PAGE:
I must’ve been a bad boy this year, because for Christmas, Santa got me a Type 3 Separated Shoulder. I took a poor fall during randori (free sparring) at judo practice two weeks ago and landed on my left shoulder. Snap, crackle and pop! I’m OK now, but the AC and CC ligaments are smoked, and the clavicle sticks out, proudly disconnected from the scapula.
After a few hospital visits, I was surprised to hear that the injury isn’t as bad as it sounds, and there are two ways forward that lead to similar results:
- Non-operative: rest and physiotherapy.
- Operative: surgery, rest and physiotherapy.
Within the medical community, there is no consensus in which of the above is best, so from my point of view as a patient, it’s a Choose Your Own Adventure. I had a few days to make up my mind about which way to go, during which I spent more time reading about this than I’d like to admit. This post is my attempt to salvage that time and produce a summary of what I found. A secondary goal is to get this stuff out of my system, so I can concentrate on other parts of my life for the time being.
There are several people documenting their shoulder separation journeys on YouTube. I won’t be joining them, but watching the videos was helpful for me, so I’ll list them here:
- Operative path: the author posted videos before the op, as well as 1, 4, 9, 26 and 79 days after.
- Operative path: this is actually a Type 5 (significantly worse than a Type 3). Had initial surgery to fix it, and then revision surgery after the first failed. Now contemplating surgery for the third time.
- Operative path: in Russian. Operated immediately after injury, but the surgery failed, now contemplating revision. Also keeps a huge shoulder separation-related playlist, mostly in Russian, here.
- Non-operative path: starts at 3 days after injury. The videos in the playlist are a bit out of order, but still useful.
- Non-operative path: A single video 3 months after injury, but still helpful.
- Non-operative path: Tracks progress since 2013. Recently reported major complications several years after injury, now contemplating surgery.
Reading through this thread on an MTB forum was quite helpful, too.
Now the heavy artillery: here are some relevant medical articles I skimmed through.
- Treatment of acute grade III acromioclavicular dislocation: a lack of evidence: A survey of existing literature comparing operative and non-operative approaches. Reports similar results for both approaches, with a greater risk of complications for the surgery group.
- Acromioclavicular Joint Separations Grades I-III A Review of the Literature and Development of Best Practice Guidelines: A survey focusing on the non-operative path and the different physiotherapy protocols commonly used.
- Nonoperative treatment of acute, grade III acromioclavicular dislocation in judo competing athletes: abstract in English, paper in Polish. Tracks 14 judo athletes over several years. Would be good to read a translation of the full paper, but the summary reports results of the vast majority of subjects as good.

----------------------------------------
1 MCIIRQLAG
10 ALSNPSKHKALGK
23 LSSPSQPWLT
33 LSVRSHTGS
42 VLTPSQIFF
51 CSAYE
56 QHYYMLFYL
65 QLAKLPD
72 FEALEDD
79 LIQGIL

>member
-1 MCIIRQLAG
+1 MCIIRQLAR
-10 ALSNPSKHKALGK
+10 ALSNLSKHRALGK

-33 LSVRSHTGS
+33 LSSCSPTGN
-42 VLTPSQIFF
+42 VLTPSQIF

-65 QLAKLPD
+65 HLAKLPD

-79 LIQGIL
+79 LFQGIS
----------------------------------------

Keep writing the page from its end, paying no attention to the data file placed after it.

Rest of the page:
- Acromioclavicular third degree dislocation: surgical treatment in acute cases: reports slightly better results in the operative group.
- Is conservative treatment still defensible in grade III acromioclavicular dislocation? Are there predictive factors of poor outcome?: advocates non-operative treatment as the first option.
- Treatment of Grade III Acromioclavicular Separations in Professional Baseball Pitchers: favors nonoperative management.
- Rehabilitation of Acromioclavicular Joint Separations: Operative and Nonoperative Considerations: 16 pages of shoulder separation goodness.
- Return-to-activity after anatomical reconstruction of acute high-grade acromioclavicular separation
There are many methods of performing surgery, and they differ significantly. Here’s an overview and some more details:
- Weaver-Dunn: this may be the first ever method, documented in 1970
- Bosworth: uses a screw to fix the clavicle to the clavicle, sutures together the ends of the torn ligaments, and then removes the screw after 8 weeks of immobilization.
- Hook plate fixation: seems similar to Bosworth, but uses a hook plate instead of a screw. Sounds like the hook plate stays in for longer, around 8 to 12 months.
- Continuous Loop Double Endobutton: new technique that replaces the CC ligament with thread. Not sure what it does about the AC ligament.
My summary is below. There are two phases: acute (up to 3 weeks after injury) and chronic (more than 3 weeks after). During the acute phase, if you reconnect the ligaments early, the body’s natural healing processes may help in their recovery.
- Faster return to ADL (activities of daily life)
- Altered mechanics of shoulder AC joint. No AC/CC ligaments, the body will have to compensate. Risk of scapular diskinesis.
- Risk of complications requiring subsequent surgery. This surgery will be in the chronic phase, so success rates may be lower than in the acute phase, depending on the type of surgery.
- Visible deformity in the shoulder area due to the detached scapula (intensity varies from person to person). Mostly cosmetic.
- Partially (or fully, in the acute case) restore the biomechanics of the shoulder AC joint.
- Full recovery may be possible if operated acutely (within 3 weeks of the injury).
- Fix the clavicle to the scapula, remove bump. Mostly cosmetic.
- Later return to ADL (activities of daily life)
- Results may not be significantly better than the non-operative path
- No gold standard: lack of consensus of what type of surgery is best
- Greater initial risk and discomfort
- Financial cost
I picked the non-operative path. That’s all from me.
Oh, and Merry Christmas!